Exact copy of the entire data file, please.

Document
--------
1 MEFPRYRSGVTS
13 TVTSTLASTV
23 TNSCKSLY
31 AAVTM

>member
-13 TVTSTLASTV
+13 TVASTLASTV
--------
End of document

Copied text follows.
1 MEFPRYRSGVTS
13 TVTSTLASTV
23 TNSCKSLY
31 AAVTM

>member
-13 TVTSTLASTV
+13 TVASTLASTV